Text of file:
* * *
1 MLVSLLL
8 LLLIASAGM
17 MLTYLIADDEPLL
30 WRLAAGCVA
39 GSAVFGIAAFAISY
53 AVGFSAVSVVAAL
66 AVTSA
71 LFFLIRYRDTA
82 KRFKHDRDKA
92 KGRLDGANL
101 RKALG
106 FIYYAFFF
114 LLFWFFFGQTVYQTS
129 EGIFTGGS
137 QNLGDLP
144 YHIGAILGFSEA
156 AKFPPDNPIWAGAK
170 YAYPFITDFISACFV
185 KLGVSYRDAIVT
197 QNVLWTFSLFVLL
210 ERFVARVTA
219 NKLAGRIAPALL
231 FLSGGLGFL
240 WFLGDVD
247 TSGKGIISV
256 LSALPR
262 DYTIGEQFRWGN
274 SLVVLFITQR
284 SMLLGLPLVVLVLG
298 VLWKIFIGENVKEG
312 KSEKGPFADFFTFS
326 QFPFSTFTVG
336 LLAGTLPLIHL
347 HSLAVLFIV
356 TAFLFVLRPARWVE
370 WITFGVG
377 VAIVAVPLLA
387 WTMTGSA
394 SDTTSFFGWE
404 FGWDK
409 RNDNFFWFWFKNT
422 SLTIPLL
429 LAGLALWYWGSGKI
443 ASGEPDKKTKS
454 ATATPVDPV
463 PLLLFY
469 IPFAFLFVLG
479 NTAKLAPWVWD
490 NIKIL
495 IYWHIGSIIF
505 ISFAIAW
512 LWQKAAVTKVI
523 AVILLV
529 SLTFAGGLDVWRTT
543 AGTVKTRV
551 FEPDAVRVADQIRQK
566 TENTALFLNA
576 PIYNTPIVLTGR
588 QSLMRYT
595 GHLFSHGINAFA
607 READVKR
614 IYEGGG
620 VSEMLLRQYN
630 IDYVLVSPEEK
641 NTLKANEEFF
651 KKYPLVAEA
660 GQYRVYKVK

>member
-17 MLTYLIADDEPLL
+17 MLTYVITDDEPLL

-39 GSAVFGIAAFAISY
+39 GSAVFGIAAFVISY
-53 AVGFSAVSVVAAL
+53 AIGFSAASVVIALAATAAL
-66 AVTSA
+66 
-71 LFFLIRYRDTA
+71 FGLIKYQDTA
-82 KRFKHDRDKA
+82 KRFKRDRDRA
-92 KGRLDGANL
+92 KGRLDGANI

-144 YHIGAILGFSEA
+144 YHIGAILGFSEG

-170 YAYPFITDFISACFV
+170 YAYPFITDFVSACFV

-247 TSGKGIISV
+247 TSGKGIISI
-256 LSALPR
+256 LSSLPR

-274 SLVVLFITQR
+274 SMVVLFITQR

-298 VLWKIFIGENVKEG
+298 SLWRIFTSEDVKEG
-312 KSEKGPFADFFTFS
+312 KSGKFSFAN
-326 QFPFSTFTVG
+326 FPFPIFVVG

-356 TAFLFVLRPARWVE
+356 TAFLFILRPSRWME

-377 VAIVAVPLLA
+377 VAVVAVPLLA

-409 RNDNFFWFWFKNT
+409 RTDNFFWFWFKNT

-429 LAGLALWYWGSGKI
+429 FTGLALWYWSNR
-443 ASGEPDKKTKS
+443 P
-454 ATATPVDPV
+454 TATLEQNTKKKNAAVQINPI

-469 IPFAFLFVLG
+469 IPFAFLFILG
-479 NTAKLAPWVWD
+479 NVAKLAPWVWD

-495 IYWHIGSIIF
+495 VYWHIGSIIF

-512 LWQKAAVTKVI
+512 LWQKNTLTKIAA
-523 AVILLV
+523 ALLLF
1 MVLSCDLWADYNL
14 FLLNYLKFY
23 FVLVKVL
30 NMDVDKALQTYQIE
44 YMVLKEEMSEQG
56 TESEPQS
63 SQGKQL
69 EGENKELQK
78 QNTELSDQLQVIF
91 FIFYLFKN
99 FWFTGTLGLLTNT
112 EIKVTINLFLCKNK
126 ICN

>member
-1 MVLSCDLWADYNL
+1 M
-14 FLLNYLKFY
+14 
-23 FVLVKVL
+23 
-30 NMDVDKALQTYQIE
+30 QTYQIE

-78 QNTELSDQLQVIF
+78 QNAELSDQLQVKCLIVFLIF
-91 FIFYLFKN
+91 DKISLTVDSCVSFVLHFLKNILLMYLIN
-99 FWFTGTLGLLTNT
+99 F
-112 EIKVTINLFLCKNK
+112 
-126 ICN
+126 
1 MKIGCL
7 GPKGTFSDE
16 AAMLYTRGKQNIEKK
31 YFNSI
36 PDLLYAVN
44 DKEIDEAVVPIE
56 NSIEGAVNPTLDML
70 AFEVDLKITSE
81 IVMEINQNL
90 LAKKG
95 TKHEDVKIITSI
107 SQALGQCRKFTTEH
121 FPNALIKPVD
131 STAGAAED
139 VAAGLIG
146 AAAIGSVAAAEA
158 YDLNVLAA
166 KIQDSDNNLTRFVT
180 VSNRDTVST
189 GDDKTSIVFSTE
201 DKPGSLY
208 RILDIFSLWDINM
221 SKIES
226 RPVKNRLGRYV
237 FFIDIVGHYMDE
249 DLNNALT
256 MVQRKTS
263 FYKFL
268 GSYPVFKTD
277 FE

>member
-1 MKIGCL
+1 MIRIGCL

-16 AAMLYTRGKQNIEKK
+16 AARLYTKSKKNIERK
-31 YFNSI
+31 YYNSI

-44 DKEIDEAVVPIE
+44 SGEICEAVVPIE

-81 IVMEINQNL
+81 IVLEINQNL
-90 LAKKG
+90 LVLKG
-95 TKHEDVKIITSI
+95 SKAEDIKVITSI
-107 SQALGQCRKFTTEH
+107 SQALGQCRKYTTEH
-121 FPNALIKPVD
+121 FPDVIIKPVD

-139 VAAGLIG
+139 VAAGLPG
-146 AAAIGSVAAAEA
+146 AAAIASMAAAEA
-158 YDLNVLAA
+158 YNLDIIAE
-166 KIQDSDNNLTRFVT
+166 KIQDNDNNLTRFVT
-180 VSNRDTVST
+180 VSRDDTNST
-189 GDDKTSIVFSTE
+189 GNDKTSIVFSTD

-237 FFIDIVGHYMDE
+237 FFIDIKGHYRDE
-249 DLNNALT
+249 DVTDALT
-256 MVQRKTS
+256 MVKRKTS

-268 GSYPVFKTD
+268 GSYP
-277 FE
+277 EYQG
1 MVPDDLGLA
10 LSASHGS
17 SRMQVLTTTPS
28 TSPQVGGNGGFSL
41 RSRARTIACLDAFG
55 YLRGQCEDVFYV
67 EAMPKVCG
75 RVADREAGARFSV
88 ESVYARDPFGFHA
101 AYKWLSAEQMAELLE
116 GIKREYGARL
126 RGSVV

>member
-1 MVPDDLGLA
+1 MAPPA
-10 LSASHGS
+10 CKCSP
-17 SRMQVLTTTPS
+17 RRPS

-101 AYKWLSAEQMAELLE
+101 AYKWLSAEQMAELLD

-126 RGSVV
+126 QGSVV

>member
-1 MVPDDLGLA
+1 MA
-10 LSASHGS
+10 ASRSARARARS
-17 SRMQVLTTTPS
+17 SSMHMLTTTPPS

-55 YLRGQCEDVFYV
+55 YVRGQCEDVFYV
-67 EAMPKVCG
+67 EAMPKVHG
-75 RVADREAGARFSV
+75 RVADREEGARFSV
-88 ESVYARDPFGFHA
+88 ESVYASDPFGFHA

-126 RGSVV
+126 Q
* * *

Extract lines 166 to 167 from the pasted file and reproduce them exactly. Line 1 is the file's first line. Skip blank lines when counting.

131 STAGAAED
139 VAAGLIG